This post relates to the following Keystone Economic Principles:
1. We all make choices.
3. All choices have consequences.
7. Economic thinking is marginal thinking.
8. Quantity and quality of available resources impact living standards.
You might wonder how one could possibly link personal finance and decision-making with the man who many consider the greatest economist of the 20th century. (I have some thoughts on that, but that may be the subject of another post.)
The fact is, in Chapter 9 of The General Theory of Employment, Interest and Money - the same book that is at the core of many debates about what the government should do to alleviate the recession - Keynes lays out a simple list of motives that individuals have to save or spend. Now, Keynes being Keynes did not label them as such, but "a rose by any other name" is still a rose. These motives can be the basis for a discussion when teaching basic budgeting and can provide an opportunity to study what we should be doing with our finances, not just now but at any time.
Let's look at these and discuss them from a standpoint of potential for classroom activity. I've retained Keynes' original wording with my comments in parenthesis.
Motives to Refrain from Spending (Save)
Precaution - To build up a reserve against an unforeseen contingency.
(This is the emergency fund that most financial planners suggest.)
Foresight - To provide for an anticipated future relation between the income and the needs of the individual and his family different from that which exists at present...for old age, family education, or the maintenance of dependents.
(Clearly this is the basic saving for retirement, college, future support of children with special needs or elderly parents.)
Calculation - To enjoy interest and appreciation, because a larger real consumption at a later date is preferred to a smaller consumption.
(This may be seen as saving for a specific event - vacation, holidays, or wedding.)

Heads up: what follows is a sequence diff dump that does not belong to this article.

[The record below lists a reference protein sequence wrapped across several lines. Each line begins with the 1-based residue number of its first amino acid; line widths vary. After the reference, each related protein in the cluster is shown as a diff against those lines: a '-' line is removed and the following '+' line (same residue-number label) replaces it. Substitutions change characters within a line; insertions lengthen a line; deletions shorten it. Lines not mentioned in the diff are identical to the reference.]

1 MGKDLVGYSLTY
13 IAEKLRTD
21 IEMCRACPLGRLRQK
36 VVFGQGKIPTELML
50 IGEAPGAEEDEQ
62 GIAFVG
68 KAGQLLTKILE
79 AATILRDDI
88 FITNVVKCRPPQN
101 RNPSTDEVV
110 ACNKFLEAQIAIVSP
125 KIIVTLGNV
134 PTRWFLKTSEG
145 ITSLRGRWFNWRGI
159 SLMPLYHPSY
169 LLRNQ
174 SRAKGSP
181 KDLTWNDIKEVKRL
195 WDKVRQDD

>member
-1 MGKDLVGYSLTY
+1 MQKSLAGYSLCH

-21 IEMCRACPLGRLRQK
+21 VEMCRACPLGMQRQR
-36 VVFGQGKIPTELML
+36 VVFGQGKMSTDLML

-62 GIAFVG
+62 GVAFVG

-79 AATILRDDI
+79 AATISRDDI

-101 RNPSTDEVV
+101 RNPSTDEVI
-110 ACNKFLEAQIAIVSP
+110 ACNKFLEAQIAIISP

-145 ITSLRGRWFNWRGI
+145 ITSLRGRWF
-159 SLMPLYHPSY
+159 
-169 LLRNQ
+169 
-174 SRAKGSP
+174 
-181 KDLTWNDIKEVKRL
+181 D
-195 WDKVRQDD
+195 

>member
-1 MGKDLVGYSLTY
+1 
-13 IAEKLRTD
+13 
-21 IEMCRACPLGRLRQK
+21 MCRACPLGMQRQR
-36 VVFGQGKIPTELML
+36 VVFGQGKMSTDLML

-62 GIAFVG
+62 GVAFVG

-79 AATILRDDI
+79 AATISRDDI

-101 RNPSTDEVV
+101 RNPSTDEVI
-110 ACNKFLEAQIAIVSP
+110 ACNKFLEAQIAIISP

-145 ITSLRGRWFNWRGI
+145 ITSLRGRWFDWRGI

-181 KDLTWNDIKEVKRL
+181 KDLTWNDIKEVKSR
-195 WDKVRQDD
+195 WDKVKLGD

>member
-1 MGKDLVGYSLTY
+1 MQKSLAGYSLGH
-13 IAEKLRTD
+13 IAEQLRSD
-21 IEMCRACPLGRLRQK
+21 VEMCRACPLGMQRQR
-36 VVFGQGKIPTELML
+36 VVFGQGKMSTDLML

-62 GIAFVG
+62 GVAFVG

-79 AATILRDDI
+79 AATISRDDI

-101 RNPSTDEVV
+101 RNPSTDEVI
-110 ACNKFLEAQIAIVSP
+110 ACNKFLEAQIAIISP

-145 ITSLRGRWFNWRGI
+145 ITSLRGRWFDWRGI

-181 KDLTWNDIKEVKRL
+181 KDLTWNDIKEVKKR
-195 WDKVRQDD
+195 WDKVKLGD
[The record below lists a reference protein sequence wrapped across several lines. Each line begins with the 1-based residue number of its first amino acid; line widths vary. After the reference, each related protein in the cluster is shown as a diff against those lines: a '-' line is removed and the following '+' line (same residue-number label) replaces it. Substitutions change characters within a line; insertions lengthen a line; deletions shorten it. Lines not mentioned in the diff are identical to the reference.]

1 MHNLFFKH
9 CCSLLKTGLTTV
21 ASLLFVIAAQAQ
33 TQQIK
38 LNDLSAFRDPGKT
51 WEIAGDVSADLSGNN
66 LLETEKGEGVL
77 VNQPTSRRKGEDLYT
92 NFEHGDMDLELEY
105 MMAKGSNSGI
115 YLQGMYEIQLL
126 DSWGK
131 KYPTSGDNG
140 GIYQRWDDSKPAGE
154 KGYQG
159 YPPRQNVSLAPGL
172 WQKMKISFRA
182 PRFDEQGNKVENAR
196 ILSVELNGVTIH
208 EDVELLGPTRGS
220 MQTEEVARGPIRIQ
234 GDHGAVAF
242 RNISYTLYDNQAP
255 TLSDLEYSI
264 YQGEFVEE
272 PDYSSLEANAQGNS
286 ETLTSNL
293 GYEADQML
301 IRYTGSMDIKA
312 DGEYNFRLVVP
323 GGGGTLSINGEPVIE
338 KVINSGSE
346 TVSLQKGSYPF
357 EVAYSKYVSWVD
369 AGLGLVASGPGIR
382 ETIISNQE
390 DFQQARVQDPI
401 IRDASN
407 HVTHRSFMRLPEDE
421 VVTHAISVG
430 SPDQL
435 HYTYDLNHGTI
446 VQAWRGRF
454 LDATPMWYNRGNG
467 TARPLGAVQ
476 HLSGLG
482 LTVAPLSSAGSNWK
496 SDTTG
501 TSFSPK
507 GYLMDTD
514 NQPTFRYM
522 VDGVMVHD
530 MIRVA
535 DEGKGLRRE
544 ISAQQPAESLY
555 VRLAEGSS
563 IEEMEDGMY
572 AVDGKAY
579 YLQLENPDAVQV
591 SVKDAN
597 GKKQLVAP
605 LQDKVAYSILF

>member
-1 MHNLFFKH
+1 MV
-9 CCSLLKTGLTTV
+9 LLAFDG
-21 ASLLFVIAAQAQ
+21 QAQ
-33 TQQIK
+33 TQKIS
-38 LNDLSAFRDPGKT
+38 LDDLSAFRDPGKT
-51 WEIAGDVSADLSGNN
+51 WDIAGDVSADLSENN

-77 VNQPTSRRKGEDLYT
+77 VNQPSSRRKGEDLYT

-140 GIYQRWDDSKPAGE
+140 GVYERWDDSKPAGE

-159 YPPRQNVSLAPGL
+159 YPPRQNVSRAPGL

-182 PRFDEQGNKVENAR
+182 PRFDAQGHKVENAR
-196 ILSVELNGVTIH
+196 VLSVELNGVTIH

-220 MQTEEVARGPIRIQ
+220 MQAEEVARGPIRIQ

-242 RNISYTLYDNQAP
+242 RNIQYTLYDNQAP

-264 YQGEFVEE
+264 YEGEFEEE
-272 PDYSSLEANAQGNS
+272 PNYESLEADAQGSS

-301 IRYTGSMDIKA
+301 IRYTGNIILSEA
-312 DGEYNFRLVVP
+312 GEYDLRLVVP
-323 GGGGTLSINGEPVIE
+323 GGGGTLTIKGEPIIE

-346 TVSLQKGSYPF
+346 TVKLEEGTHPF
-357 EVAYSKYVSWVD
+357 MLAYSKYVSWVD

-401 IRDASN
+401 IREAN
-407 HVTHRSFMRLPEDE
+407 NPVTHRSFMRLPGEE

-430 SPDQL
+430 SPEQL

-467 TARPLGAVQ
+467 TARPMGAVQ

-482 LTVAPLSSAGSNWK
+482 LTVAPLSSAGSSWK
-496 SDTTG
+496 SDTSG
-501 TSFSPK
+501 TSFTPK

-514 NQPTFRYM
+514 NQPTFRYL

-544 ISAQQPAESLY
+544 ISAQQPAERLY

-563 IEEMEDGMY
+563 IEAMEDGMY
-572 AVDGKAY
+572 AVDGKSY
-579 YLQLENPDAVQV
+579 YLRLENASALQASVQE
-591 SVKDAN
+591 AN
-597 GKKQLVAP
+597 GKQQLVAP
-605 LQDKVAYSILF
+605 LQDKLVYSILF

Improvement - To enjoy a gradually increasing expenditure, since it gratifies a common instinct to look forward to a gradually improving standard of life rather than the contrary...
(One may think of this as providing for additional income above and beyond what is earned on the job.)
Independence - To enjoy a sense of independence and the power to do things, though without a clear idea or definite intention of specific action.
(Keynes is probably suggesting providing resources for opportunities that may arise so that we aren't forced to forgo opportunities for lack of funds, or to avoid debt.)
Enterprise - To secure a "mass de maneuver" (some financial advisors might refer to this as "critical mass", but it may represent the initial equity) to carry out speculative or business projects. (The funds that form the basis of major decision - starting a business, etc.)
Pride - To bequeath a fortune.
(What if you want to "leave something to the children?”
Avarice - To satisfy pure miserliness, unreasonable but insistent inhibitions against acts of expenditure...
(Calling Mr. Scrooge...)
Oddly enough, Keynes provided no explanations for these categories. Presumably, he felt they were self-explanatory.
Motives to Consumption (Spend)
(Things that provide us pleasure. Given the rest of the list, I presume Keynes would put spending for basic necessities in this category.)
(We might consider this the category for "impulse spending.")
(This clearly is where our charitable giving would fall.)
(We often make decisions that seem well thought out, but we often don't anticipate everything.)
(Personally, I'm not sure what the difference between these last two represented to Keynes.
The dictionary defines both as an unnecessary or showy display. It's possible that the first would mean a simple, visible display and the second would be more "vulgar." It's also possible that ostentation refers to a continuous state, whereas extravagance might refer to a single event - perhaps a celebration of some kind.)
Granted that I'm trying to delve into the mind of a long-dead great economist (especially regarding the spending categories). Nevertheless, these categories can provide a basis of discussion in a personal finance course. We are used to categorizing spending by "wants" & "needs". Keynes’s categories may be helpful in subdividing further. But they also can be helpful in analyzing past spending.
Furthermore, the categories for saving can provide students with a basis for goal-setting: are they longer term? Are they shorter term?
What do you think? Would these categories be helpful and useful in your classroom? I look forward to your comments.